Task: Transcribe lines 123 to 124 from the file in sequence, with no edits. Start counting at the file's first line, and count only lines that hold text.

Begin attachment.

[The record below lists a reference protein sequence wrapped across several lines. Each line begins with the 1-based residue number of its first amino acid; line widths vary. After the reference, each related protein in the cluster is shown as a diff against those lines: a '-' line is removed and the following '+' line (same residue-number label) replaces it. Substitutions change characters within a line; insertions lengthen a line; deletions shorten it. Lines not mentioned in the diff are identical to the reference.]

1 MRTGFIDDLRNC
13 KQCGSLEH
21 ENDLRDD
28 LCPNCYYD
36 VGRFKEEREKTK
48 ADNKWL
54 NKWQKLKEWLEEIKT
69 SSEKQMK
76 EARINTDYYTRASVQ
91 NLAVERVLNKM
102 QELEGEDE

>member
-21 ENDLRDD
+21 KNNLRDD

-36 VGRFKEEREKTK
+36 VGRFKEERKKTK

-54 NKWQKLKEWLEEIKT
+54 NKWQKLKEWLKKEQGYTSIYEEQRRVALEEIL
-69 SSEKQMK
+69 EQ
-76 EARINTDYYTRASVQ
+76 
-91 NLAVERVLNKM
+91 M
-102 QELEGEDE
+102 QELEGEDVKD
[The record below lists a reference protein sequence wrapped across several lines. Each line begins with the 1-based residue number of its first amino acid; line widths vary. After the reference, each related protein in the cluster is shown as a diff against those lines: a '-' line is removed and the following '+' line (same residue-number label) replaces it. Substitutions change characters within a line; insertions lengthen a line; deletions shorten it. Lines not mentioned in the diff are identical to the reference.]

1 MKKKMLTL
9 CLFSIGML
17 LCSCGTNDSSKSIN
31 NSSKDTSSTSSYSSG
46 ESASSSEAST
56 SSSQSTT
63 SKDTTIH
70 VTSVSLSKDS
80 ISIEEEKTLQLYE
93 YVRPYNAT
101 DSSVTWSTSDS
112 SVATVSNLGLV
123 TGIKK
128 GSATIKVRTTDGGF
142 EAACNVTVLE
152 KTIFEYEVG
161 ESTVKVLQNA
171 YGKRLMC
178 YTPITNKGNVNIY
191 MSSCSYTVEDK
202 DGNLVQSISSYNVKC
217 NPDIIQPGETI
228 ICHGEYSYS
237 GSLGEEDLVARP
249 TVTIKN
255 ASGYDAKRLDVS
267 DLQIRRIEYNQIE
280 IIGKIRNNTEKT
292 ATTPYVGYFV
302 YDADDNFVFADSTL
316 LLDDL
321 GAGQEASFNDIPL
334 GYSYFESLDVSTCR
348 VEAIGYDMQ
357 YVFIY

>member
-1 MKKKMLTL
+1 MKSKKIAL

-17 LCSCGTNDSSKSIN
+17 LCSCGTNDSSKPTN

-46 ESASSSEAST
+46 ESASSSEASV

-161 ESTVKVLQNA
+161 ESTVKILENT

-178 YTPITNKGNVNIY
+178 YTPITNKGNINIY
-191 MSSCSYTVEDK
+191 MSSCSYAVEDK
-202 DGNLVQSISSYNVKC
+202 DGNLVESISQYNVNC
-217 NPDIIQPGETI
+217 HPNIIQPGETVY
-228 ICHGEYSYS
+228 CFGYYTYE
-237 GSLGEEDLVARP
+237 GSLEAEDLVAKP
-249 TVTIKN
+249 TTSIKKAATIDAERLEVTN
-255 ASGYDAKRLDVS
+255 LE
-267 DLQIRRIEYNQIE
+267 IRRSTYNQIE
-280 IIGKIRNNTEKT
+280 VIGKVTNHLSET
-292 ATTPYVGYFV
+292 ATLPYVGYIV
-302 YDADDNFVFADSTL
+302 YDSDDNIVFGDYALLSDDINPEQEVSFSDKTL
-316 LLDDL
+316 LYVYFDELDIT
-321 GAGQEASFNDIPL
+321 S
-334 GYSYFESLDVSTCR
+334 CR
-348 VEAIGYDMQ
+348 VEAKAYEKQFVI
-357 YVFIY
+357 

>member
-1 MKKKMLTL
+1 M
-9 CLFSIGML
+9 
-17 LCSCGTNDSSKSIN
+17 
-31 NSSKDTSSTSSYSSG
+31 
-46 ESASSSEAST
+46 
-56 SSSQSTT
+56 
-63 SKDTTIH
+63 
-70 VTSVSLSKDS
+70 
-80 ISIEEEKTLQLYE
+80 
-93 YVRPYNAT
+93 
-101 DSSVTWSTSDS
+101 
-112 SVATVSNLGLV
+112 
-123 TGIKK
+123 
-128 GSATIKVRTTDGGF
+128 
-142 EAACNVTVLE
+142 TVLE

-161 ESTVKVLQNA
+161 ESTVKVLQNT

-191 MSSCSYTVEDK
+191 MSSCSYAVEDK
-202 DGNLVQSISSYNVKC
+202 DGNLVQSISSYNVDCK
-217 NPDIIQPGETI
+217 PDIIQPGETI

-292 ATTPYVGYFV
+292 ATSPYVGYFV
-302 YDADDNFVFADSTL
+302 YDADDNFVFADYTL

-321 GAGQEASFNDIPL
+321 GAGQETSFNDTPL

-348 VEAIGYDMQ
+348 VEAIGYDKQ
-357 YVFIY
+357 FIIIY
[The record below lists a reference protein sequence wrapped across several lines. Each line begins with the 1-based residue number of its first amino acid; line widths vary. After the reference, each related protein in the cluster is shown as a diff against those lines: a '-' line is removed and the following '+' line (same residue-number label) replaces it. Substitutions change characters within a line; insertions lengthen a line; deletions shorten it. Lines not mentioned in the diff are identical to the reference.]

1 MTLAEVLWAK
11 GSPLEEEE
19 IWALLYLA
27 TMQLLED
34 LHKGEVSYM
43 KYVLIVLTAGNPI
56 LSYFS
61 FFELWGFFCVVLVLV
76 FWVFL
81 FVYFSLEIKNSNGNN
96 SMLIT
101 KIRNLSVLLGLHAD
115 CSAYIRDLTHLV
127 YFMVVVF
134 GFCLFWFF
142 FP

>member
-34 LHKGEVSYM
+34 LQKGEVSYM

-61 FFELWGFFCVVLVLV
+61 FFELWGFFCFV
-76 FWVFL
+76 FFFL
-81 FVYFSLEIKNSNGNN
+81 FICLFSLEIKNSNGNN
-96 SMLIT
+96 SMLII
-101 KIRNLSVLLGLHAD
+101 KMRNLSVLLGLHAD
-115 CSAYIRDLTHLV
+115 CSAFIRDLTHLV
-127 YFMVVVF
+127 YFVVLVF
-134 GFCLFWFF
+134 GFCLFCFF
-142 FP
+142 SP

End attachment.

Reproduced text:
+70 
-80 ISIEEEKTLQLYE